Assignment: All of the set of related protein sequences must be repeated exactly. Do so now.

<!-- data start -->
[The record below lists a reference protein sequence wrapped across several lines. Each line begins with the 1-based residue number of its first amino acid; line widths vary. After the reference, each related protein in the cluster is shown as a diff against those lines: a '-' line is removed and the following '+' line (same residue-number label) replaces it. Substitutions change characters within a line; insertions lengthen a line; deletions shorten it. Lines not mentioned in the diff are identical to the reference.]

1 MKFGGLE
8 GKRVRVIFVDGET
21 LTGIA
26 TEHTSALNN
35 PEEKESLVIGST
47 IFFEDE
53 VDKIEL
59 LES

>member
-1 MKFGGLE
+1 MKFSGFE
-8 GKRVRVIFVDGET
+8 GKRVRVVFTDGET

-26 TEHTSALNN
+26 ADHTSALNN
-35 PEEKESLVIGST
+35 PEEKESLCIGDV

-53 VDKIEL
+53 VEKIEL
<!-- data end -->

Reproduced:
[The record below lists a reference protein sequence wrapped across several lines. Each line begins with the 1-based residue number of its first amino acid; line widths vary. After the reference, each related protein in the cluster is shown as a diff against those lines: a '-' line is removed and the following '+' line (same residue-number label) replaces it. Substitutions change characters within a line; insertions lengthen a line; deletions shorten it. Lines not mentioned in the diff are identical to the reference.]

1 MKFGGLE
8 GKRVRVIFVDGET
21 LTGIA
26 TEHTSALNN
35 PEEKESLVIGST
47 IFFEDE
53 VDKIEL
59 LES

>member
-1 MKFGGLE
+1 MKFSGFE
-8 GKRVRVIFVDGET
+8 GKRVRVVFTDGET

-26 TEHTSALNN
+26 ADHTSALNN
-35 PEEKESLVIGST
+35 PEEKESLCIGDV

-53 VDKIEL
+53 VEKIEL